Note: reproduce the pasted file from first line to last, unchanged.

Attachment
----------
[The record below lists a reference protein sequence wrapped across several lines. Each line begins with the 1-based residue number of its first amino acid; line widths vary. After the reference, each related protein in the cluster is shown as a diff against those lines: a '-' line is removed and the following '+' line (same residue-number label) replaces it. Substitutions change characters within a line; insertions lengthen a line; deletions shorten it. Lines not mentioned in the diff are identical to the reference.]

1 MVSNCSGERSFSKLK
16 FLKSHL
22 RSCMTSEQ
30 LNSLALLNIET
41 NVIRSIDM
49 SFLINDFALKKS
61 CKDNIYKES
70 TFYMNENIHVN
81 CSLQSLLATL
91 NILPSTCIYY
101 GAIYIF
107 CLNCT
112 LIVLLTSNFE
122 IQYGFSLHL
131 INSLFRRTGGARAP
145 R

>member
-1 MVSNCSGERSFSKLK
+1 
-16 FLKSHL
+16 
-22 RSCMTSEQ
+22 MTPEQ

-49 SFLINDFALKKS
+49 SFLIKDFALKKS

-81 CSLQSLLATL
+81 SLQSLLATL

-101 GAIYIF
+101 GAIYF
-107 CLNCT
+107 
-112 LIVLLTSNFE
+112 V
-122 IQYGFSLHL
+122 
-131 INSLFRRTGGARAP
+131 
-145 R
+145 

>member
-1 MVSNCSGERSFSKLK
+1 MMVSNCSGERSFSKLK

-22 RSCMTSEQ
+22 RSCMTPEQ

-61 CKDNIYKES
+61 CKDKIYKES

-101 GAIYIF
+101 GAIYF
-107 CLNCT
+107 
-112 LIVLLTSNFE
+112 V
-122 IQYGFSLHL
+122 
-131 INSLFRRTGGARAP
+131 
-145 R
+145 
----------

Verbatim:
[The record below lists a reference protein sequence wrapped across several lines. Each line begins with the 1-based residue number of its first amino acid; line widths vary. After the reference, each related protein in the cluster is shown as a diff against those lines: a '-' line is removed and the following '+' line (same residue-number label) replaces it. Substitutions change characters within a line; insertions lengthen a line; deletions shorten it. Lines not mentioned in the diff are identical to the reference.]

1 MVSNCSGERSFSKLK
16 FLKSHL
22 RSCMTSEQ
30 LNSLALLNIET
41 NVIRSIDM
49 SFLINDFALKKS
61 CKDNIYKES
70 TFYMNENIHVN
81 CSLQSLLATL
91 NILPSTCIYY
101 GAIYIF
107 CLNCT
112 LIVLLTSNFE
122 IQYGFSLHL
131 INSLFRRTGGARAP
145 R

>member
-1 MVSNCSGERSFSKLK
+1 
-16 FLKSHL
+16 
-22 RSCMTSEQ
+22 MTPEQ

-49 SFLINDFALKKS
+49 SFLIKDFALKKS

-81 CSLQSLLATL
+81 SLQSLLATL

-101 GAIYIF
+101 GAIYF
-107 CLNCT
+107 
-112 LIVLLTSNFE
+112 V
-122 IQYGFSLHL
+122 
-131 INSLFRRTGGARAP
+131 
-145 R
+145 

>member
-1 MVSNCSGERSFSKLK
+1 MMVSNCSGERSFSKLK

-22 RSCMTSEQ
+22 RSCMTPEQ

-61 CKDNIYKES
+61 CKDKIYKES

-101 GAIYIF
+101 GAIYF
-107 CLNCT
+107 
-112 LIVLLTSNFE
+112 V
-122 IQYGFSLHL
+122 
-131 INSLFRRTGGARAP
+131 
-145 R
+145 